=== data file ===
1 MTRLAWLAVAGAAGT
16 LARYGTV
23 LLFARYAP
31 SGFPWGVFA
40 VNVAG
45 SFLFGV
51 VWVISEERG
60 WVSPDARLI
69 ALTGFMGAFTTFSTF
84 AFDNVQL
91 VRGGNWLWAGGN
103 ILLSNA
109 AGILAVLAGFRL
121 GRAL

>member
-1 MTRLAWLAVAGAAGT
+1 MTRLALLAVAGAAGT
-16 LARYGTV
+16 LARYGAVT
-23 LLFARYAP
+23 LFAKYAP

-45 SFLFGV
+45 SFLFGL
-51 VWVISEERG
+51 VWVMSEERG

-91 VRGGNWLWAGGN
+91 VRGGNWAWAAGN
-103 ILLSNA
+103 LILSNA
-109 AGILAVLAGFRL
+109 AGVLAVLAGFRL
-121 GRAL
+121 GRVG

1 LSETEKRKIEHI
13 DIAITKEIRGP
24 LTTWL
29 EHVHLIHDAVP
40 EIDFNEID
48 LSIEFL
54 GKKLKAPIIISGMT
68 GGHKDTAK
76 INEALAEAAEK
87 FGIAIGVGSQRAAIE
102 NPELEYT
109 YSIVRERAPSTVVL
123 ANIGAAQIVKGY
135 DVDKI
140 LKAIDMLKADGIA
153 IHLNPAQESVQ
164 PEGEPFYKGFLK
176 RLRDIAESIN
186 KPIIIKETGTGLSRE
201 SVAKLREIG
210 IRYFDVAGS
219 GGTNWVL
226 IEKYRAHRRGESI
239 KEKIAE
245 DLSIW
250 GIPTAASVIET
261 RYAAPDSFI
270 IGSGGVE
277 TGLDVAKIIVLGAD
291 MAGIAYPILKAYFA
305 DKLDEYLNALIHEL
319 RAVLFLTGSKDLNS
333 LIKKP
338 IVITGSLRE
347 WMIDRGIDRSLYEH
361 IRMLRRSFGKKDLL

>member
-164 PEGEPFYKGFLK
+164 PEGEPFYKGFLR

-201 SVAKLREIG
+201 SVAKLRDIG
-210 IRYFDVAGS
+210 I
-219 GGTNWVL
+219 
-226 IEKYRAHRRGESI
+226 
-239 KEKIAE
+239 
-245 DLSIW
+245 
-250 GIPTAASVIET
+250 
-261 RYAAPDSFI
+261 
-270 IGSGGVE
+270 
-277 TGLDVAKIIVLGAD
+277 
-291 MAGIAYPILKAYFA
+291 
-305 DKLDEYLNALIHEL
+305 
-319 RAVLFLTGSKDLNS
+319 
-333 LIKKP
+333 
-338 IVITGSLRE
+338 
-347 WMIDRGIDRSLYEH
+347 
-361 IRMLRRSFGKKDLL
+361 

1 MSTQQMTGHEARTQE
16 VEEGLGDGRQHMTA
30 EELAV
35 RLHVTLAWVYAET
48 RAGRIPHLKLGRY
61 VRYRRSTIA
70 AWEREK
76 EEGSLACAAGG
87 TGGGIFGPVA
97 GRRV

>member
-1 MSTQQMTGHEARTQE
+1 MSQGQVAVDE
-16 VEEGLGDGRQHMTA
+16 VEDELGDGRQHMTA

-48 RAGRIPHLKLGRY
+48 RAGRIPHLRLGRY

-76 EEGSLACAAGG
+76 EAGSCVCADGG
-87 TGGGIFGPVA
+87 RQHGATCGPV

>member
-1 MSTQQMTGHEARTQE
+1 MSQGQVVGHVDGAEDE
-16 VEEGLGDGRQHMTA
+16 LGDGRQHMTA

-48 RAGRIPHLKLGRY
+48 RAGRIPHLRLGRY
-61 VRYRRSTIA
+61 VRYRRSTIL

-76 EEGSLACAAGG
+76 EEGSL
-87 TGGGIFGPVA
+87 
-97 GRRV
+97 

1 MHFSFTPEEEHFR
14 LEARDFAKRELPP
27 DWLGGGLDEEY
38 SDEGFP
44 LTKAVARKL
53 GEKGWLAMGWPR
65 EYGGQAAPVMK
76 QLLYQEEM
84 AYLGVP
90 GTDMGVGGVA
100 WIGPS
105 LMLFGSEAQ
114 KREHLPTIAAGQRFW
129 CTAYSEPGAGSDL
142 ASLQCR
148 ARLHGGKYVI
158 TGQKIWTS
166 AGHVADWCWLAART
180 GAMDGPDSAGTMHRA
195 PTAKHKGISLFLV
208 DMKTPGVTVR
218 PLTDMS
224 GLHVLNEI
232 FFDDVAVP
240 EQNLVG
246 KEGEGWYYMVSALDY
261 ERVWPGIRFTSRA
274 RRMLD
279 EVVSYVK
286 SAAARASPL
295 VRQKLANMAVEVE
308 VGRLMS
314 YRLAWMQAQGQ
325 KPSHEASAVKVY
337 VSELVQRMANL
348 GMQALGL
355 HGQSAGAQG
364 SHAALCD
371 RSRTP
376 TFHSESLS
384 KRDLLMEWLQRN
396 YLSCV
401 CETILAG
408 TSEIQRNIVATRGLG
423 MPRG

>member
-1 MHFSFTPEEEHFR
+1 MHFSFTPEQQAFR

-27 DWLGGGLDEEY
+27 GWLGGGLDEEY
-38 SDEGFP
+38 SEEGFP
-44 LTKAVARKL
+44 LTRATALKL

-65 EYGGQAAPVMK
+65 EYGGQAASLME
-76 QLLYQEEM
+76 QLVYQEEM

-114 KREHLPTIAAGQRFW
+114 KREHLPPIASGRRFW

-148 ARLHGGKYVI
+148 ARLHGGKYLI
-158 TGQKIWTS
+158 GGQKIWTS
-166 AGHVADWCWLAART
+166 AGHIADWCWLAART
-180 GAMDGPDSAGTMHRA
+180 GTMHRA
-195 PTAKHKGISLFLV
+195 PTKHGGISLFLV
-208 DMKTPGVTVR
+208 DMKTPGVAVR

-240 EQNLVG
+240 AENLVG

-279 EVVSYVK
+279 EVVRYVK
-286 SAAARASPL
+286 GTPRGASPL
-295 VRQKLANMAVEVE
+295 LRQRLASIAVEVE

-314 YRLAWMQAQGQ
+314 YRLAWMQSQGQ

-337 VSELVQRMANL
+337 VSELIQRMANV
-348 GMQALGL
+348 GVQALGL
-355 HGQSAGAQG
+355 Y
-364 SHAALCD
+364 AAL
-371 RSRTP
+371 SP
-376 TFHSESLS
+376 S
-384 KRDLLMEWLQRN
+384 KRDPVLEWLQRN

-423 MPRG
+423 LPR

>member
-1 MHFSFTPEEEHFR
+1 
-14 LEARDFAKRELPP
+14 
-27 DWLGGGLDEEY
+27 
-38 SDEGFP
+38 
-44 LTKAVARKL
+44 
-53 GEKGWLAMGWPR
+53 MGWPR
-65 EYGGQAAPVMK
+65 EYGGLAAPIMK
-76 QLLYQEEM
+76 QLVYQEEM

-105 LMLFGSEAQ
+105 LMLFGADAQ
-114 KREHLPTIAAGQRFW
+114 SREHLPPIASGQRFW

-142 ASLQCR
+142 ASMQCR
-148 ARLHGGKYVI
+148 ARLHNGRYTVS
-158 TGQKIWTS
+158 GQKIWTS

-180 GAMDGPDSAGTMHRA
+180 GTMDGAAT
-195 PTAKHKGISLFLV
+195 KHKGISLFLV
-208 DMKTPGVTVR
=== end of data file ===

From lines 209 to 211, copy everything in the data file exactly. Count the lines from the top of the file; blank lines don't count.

-180 GAMDGPDSAGTMHRA
+180 GTMHRA
-195 PTAKHKGISLFLV